If a person is convicted of a DUI while on this RDP, they will be permanently barred from any future relief. If they are is caught driving a vehicle without the BAIID it is a Class 4 felony with a 30 day minimum sentence and for a second offense it is a Class 2 felony and not eligible for probation or Conditional Discharge and must serve imprisonment.

Out of State Residents who are lifetime revoked can now seek clearance of the Illinois revocation hold ten years from the date of revocation and must also show three years of abstinence and completion of alcohol treatment. They are required to petition the Secretary of State through an Out of State Packet or in person Formal Hearing. However, if they subsequently return to reside in Illinois, their license will immediately be revoked and are then subject to the above stated rules for Illinois residents.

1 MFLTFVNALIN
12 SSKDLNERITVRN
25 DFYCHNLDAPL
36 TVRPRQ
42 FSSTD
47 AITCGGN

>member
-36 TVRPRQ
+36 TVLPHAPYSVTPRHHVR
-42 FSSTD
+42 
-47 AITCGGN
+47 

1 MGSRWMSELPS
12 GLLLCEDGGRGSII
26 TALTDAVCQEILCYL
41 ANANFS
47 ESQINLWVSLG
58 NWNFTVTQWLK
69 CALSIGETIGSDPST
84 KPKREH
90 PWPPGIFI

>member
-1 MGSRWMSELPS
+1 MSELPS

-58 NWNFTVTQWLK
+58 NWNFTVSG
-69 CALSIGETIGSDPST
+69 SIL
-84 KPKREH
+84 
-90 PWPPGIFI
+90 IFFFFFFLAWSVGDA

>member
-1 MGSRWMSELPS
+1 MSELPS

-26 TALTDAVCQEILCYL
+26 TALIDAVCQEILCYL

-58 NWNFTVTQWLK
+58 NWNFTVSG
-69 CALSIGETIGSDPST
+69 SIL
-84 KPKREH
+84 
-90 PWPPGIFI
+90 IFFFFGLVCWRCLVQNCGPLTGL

6. Removal of Ten Year Requirement for Mandatory BAIID (PA 99-12)

Under the old law a BAIID was only required if an offender had 2 or more DUI related convictions or suspensions within a 10 year period. That ten year period has been removed and a BAIID is required, if at any time the license was revoked or suspended two or more times due to a combination of any type of DUI or Summary Suspension. In short, regardless of when these offenses happened or the intervening years it will require the use of a BAIID for a minimum of five years.

7. Supervision allowed in certain Aggravated Speeding offenses (PA 99-467, SB-627)